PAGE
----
Does anyone here overclock?

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Jun 27, 2009
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I have never overclocked my computers, but right now the system I am using for image processing was built with overclocking in mind. I built it 6-7 years ago for my wife to use as a video processor, but she never used it, so it sat in pristine condition until I started using it in late 2017.

I use it for all my images, but my work since I started using it has mostly been photomicrography utilizing a focus stacking system. My image stacks may be between 100 and 400+ shots, each 211MB in size. If I can speed up some of the processes where the computer has to crunch a bunch of calculations that would be great.

I'm looking for information if anyone has had any experience with overclocking.

My system is a Gigabyte motherboard X58A-UD5, processor 3.47 gigahertz Intel Core i7 X 990, 24576 Megabytes Usable Installed Memory, NVIDIA Quadro 4000 [Display adapter], 2 1TB SSDs, 4 3TB normal hard drives.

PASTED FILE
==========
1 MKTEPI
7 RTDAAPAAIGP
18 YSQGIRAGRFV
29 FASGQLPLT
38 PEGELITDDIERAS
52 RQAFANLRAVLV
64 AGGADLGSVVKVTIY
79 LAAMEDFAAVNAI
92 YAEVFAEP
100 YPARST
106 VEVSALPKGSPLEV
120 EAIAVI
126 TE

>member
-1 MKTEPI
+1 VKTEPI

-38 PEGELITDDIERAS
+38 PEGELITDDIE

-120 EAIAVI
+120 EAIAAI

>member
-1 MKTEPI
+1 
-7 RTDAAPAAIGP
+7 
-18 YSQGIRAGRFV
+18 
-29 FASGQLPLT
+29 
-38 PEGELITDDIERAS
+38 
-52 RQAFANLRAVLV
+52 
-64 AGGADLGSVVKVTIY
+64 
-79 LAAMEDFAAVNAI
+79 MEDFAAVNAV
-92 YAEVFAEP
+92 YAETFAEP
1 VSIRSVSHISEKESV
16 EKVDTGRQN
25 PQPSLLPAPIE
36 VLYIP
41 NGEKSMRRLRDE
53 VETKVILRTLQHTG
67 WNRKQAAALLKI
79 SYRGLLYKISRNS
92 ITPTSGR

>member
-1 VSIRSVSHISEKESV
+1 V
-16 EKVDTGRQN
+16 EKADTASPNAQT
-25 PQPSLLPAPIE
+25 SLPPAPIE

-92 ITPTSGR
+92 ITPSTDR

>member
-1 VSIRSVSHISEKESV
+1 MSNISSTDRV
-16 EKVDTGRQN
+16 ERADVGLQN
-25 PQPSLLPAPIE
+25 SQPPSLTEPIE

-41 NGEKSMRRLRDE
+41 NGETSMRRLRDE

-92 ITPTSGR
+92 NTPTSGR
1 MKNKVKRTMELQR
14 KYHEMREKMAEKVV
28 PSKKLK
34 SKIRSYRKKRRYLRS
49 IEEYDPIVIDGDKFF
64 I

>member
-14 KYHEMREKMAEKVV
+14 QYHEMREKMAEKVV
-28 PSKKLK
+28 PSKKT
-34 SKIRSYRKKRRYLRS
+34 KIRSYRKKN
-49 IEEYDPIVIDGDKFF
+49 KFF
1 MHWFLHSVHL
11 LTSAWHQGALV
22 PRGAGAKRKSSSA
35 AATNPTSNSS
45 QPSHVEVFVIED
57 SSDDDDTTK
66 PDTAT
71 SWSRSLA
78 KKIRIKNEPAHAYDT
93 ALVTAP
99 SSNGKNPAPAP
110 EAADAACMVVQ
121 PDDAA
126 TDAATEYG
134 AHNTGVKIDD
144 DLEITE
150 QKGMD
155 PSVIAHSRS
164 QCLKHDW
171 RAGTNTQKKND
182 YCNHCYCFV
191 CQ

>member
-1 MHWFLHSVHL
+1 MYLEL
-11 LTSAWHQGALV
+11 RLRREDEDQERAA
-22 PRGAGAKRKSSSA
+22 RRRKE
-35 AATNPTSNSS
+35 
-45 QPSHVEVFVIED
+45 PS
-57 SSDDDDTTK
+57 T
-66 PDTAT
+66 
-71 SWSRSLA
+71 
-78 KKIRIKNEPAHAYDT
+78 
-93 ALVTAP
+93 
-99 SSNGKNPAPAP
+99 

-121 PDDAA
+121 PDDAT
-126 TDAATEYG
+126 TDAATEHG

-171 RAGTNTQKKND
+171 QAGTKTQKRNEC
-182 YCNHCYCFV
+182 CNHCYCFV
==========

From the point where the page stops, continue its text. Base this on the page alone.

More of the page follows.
Thanks,

Steve
 

Growltiger

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I used to overclock my early i7. The big problem I found was overheating. Any more than a small amount of overclocking made it too hot. You don't want to run it at 100C, with the CPU throttling itself to prevent meltdown! So I suggest before you start thinking about overclocking, find out what your core temperatures are. You need to test while doing the most intensive work, i.e. the focus stacking, or prime95. Install CPU temperature monitoring.

When I updated my system last year to an i7 8700K I used liquid cooling for the first time, and what a huge improvement. My system is overclocked and still remains very cool normally (35C at this moment), but heats up to 80C when driven at 100% CPU. This is fine. My system is designed for silence not speed, if I had a case with lots of fans I could probably make the system faster but noisy.